In order to sell the nuclear deal to domestic constituencies and the world, Iran and the P5+1 countries overpromised the benefits of the deal. But, despite public denials by those officials that the nuclear deal would lead to further negotiations over significant geopolitical issues, it did not stop a myriad of analysts and deal skeptics from speculating about what would happen after the nuclear deal.
Ahead of the Joint Commission for the Joint Comprehensive Plan of Action (JCPOA) in Vienna on Dec. 13, Frederica Mogherini, the European Union foreign policy chief who led the talks between Iran and the permanent members of the United Nations Security Council, spoke at the European Parliament and rekindled the debate in Iranian media on whether or not the nuclear deal was intended to open the door for other talks.
In her comments, Mogherini said the preamble of the nuclear deal says the nuclear agreement “could pave the road toward another interaction or a more constructive engagement in the region and create the framework for that.”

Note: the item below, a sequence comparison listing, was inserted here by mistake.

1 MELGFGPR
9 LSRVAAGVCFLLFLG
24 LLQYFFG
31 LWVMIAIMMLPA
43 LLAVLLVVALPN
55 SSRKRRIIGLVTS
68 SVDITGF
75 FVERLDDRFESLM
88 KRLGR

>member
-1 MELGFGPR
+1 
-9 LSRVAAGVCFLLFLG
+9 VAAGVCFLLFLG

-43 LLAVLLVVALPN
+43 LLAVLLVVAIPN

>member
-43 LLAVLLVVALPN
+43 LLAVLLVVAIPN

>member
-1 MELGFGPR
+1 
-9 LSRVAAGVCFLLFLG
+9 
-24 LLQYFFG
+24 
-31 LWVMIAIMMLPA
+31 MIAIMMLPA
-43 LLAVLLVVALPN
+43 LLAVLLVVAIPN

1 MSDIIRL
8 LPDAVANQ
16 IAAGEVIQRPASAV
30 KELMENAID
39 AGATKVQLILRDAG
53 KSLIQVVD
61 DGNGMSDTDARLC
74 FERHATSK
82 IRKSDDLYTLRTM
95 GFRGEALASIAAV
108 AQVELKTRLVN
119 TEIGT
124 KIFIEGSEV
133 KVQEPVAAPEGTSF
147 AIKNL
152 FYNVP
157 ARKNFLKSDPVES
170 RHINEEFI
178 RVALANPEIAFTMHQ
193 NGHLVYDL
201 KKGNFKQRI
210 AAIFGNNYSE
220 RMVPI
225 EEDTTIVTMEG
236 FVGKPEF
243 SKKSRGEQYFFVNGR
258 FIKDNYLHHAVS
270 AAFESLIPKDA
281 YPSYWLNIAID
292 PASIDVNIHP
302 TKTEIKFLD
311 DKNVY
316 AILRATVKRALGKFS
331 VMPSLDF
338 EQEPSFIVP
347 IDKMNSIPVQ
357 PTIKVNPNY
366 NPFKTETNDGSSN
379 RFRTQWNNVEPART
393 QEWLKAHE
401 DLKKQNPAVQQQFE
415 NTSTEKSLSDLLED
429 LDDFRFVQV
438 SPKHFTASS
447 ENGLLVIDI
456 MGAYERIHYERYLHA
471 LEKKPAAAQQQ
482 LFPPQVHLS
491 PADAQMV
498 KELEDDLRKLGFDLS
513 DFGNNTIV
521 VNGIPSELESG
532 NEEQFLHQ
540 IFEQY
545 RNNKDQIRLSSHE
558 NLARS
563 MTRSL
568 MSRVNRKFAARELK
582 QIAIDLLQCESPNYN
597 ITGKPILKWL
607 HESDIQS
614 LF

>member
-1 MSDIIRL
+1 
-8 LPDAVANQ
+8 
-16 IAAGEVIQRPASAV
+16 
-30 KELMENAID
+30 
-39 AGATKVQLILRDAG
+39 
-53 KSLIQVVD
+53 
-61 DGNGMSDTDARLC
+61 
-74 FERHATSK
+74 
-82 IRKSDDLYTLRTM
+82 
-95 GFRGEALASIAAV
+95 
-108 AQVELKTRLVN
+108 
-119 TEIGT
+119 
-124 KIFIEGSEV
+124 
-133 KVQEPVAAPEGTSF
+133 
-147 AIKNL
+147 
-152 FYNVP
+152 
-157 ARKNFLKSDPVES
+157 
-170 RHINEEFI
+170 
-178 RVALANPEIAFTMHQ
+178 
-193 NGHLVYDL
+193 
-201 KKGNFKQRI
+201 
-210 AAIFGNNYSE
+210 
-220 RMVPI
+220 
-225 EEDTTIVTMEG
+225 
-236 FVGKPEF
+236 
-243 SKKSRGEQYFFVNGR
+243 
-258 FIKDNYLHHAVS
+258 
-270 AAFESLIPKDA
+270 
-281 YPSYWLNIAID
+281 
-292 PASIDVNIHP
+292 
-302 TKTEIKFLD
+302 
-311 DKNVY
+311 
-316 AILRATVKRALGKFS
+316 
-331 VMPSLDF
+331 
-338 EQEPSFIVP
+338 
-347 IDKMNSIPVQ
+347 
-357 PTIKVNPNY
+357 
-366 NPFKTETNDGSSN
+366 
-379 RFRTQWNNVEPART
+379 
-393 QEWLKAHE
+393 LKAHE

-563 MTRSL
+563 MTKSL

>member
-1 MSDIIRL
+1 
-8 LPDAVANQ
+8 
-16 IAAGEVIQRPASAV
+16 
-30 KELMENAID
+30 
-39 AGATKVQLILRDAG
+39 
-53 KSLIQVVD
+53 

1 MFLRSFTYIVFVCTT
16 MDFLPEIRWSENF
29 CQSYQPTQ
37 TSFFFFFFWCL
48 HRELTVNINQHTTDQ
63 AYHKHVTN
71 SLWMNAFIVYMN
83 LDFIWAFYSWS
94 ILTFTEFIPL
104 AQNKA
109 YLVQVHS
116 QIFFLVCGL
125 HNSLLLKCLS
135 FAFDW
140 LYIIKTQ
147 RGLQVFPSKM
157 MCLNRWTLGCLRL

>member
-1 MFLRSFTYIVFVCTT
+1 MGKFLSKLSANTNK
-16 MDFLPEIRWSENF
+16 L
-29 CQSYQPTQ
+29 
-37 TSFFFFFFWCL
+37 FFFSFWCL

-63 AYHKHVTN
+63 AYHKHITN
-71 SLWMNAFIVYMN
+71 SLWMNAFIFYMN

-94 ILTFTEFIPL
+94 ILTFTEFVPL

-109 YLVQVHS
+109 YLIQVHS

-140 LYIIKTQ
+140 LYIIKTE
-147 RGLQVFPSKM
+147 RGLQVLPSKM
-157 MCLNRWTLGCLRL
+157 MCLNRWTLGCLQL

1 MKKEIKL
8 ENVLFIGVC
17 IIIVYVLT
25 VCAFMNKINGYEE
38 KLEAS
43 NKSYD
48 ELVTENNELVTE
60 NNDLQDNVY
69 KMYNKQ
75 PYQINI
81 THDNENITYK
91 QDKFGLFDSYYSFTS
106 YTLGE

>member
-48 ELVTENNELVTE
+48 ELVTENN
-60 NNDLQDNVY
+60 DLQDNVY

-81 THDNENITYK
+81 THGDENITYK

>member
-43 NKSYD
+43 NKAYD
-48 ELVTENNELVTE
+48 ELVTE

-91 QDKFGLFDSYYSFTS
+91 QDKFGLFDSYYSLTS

Mogherini added, “Maybe I am revealing a secret, but that sentence was inserted at Iran’s request.” She said Iranian negotiators had intended to use the agreement as a mandate to engage with the rest of the world and sideline domestic critics opposed to more engagement.
The Iranian leadership had always been concerned that the nuclear agreement, which saw Iran reduce its nuclear activities in exchange for sanctions relief, would lead to other demands by Western countries, particularly over Iran’s missile program. Iran’s Supreme Leader Ayatollah Ali Khamenei had repeatedly stressed in public speeches that the negotiators were only tasked with negotiating on the nuclear issue and not other issues.